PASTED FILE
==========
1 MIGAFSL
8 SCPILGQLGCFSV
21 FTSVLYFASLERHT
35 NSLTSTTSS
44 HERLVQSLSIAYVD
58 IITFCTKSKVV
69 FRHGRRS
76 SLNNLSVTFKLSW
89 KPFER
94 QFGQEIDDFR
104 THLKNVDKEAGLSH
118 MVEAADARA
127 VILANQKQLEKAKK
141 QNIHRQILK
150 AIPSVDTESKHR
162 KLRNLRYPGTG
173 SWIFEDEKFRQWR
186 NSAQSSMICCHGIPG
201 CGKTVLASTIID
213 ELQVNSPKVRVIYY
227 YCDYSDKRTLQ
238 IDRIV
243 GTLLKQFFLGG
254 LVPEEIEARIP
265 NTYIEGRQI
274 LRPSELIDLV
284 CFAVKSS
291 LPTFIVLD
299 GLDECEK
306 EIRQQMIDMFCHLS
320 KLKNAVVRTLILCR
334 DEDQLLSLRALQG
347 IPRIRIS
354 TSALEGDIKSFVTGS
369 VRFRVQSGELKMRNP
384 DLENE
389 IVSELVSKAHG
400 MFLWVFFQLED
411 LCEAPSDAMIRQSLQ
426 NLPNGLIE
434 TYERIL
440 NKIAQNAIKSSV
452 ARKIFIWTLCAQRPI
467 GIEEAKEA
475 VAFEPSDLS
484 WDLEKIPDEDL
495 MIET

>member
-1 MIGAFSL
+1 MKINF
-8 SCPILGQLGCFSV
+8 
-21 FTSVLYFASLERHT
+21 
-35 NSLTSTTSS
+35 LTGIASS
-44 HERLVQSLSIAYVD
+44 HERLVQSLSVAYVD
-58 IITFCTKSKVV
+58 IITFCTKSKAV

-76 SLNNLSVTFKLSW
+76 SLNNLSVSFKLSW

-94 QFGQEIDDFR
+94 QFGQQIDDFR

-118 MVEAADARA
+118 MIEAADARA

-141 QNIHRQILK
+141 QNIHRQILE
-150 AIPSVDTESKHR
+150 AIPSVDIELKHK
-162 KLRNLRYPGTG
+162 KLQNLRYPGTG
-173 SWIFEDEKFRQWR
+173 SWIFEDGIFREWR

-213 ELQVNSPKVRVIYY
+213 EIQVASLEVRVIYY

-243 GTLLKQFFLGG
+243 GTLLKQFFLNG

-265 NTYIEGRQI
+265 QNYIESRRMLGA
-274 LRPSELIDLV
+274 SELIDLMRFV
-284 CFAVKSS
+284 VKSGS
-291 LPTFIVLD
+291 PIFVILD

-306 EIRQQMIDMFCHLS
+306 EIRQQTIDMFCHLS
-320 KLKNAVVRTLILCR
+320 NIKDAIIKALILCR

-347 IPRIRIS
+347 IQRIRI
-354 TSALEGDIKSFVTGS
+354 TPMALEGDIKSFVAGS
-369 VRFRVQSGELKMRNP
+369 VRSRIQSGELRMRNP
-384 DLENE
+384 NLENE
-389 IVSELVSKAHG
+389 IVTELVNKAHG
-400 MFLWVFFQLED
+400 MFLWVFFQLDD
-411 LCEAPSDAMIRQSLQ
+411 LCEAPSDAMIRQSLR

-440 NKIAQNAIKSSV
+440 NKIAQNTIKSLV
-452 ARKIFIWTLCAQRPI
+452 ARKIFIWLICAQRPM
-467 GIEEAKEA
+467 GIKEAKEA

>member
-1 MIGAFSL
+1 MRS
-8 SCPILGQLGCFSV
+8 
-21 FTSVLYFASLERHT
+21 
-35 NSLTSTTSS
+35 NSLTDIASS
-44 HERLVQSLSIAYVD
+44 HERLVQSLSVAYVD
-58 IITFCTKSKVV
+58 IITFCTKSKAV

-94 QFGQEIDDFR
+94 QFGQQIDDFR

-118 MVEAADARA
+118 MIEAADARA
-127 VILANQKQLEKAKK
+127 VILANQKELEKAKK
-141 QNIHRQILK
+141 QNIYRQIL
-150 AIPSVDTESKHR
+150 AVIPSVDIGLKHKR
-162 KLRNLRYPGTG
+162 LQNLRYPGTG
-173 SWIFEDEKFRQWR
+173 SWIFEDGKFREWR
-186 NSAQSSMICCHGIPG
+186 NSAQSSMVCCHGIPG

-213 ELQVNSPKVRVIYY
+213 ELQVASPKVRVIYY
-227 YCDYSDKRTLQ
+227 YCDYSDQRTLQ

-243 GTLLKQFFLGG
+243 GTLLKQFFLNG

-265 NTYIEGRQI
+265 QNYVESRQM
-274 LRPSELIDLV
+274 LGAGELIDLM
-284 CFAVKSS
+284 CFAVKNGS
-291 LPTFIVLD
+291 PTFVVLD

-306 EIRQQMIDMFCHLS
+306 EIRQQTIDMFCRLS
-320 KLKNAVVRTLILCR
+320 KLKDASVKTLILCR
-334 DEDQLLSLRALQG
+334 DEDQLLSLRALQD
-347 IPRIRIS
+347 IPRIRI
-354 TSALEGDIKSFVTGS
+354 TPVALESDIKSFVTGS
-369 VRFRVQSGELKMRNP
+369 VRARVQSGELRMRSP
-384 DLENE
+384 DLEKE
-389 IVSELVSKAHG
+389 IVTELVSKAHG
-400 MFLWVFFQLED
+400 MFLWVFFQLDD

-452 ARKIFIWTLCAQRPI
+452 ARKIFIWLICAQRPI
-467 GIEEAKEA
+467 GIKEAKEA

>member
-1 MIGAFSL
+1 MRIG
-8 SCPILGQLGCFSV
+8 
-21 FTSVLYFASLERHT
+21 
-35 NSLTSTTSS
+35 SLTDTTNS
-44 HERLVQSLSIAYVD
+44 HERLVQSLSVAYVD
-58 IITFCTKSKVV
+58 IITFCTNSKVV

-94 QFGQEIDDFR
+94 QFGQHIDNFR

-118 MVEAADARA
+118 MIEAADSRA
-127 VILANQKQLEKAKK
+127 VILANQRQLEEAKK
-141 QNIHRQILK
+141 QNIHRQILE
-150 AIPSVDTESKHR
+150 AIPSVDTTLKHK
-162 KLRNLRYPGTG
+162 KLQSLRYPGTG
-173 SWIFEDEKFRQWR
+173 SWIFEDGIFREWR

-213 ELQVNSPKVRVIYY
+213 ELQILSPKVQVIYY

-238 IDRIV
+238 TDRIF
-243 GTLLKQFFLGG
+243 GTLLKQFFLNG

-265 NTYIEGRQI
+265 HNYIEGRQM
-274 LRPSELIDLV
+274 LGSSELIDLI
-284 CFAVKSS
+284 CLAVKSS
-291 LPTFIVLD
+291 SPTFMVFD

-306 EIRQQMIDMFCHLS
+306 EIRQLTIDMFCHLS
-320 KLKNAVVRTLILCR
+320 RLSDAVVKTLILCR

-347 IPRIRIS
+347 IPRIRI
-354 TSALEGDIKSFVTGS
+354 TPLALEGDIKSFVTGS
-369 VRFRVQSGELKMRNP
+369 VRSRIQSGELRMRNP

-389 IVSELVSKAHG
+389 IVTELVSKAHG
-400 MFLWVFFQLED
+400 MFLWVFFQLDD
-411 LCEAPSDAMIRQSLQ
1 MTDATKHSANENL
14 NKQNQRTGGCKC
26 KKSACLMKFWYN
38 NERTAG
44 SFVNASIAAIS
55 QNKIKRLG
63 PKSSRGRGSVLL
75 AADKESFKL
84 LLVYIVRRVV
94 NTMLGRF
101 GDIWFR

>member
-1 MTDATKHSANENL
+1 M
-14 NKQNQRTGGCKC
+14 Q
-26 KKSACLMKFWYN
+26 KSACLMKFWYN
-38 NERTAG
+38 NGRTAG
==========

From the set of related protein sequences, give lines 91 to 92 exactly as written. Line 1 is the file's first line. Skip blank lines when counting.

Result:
-347 IPRIRIS
+347 IQRIRI